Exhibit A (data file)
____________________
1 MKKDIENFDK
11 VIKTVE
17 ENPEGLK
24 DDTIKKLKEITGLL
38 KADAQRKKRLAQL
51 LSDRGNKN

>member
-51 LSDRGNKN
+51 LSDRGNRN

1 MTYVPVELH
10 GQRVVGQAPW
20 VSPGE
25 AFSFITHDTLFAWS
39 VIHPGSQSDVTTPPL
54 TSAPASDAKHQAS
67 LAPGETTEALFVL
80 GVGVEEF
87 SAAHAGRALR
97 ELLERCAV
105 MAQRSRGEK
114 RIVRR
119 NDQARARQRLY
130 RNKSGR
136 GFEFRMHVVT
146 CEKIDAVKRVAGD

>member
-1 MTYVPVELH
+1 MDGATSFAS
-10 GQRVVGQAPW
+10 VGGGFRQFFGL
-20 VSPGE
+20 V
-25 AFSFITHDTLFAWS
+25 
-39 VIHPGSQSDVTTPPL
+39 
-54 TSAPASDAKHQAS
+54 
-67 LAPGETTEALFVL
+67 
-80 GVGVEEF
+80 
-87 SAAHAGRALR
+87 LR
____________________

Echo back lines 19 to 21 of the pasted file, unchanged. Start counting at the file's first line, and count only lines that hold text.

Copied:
97 ELLERCAV
105 MAQRSRGEK
114 RIVRR